Promoting yourself is easy. All it takes is a little guts, a little determination, and in extreme cases, very little self-awareness.
We all try, to some degree, to promote ourselves. That's why we're all experts at picking out the self-promoters, shameless or otherwise. And that's why self-promotion is rarely effective.
There's a much better way. Here's a story told by the comedian, actor, and author Albert Brooks in Vanity Fair about an appearance on "The Tonight Show:"
There was always that last two minutes where Johnny was asking people, "Thank you for coming--what do you have coming up?" And during the last commercial break Jack Benny leaned over to Johnny Carson and said, "When we get back, ask me where I'm going to be, will you?"
So they came back. Johnny said, "I want to thank Albert. Jack, where are you going to be performing?"
And Jack Benny said, "Never mind about me--this is the funniest kid I've ever seen."
And it was this profound thing. Like, Oh, that's how you lead your life. Be generous and you can be the best person who ever lived.
You have the same ability to promote with your employees, your customers, your vendors--basically anyone--but it's easy to lose sight of that when your primary focus is on crafting a business image, building a personal brand, or just protecting your professional turf.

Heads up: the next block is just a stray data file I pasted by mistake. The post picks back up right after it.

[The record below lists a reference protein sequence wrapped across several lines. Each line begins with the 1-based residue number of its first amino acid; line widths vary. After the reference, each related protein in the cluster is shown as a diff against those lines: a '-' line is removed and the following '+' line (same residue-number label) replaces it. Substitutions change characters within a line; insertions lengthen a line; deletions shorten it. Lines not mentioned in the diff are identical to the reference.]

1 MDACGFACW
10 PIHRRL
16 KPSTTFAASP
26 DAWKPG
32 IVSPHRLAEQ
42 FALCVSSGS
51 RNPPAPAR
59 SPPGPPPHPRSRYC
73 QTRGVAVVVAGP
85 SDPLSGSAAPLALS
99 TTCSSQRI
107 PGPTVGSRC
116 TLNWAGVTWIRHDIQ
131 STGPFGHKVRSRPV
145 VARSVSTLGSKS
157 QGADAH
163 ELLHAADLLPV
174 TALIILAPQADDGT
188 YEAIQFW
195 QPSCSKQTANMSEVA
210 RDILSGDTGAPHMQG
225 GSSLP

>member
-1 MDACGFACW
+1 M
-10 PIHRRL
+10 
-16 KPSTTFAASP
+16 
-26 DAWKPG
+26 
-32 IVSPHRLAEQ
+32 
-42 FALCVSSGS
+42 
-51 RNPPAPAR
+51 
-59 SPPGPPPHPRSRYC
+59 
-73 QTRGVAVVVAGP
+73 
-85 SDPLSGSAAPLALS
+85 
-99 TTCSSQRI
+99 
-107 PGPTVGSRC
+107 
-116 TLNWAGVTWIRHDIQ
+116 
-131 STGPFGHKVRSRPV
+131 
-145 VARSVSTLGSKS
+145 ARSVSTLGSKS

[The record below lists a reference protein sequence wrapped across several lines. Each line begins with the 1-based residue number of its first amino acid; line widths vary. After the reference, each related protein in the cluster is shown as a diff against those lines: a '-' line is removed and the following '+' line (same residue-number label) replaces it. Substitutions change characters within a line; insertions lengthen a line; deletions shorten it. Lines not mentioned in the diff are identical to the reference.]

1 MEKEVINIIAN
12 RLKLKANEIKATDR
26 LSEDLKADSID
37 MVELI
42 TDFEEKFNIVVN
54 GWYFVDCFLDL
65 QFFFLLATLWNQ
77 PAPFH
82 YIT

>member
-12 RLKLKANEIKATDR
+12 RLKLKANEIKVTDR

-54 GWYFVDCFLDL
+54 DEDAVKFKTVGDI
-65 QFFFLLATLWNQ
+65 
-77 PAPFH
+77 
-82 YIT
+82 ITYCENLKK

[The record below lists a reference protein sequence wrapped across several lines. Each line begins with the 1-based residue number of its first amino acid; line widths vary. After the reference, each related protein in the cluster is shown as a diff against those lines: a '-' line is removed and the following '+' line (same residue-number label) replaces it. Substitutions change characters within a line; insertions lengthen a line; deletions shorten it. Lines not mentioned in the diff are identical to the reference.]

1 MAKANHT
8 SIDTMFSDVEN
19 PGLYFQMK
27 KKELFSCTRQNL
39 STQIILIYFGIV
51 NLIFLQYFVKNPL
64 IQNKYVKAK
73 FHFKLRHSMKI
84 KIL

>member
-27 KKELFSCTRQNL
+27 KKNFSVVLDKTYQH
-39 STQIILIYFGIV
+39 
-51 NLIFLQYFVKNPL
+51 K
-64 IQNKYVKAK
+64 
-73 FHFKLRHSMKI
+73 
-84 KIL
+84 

Entrepreneurs are especially vulnerable to glory hogging since early on a small business is a reflection of its owner and its success often depends on the owner's ability to build a reputation for knowledge and expertise. Once you've stood in the spotlight for a while, it's really hard to step back into the shadows.
But it can be done. And it's easy. A couple examples:
Instead of blogging about your company's success, talk about a customer--but don't make it "salesy."
Instead, share how a customer did something smart. Share how a customer took a different approach to an old problem.
Helping others by promoting their expertise or success is reason enough to do it. But if you need another reason, the fact that you work with such smart and savvy people reflects well on you.
Instead of leading an implementation meeting, turn it over to the employee who spearheaded the project. Don't be tempted to somehow include yourself in the introduction; just say, "Next week we're rolling out our new scheduling system, so Mary will walk you through the process." Turn it over to Mary, sit down, and shut up.
Everyone already knows you're in charge; the fact that your employees get things done reflects well on you.
Today, promote someone else.
Then they win--and so do you.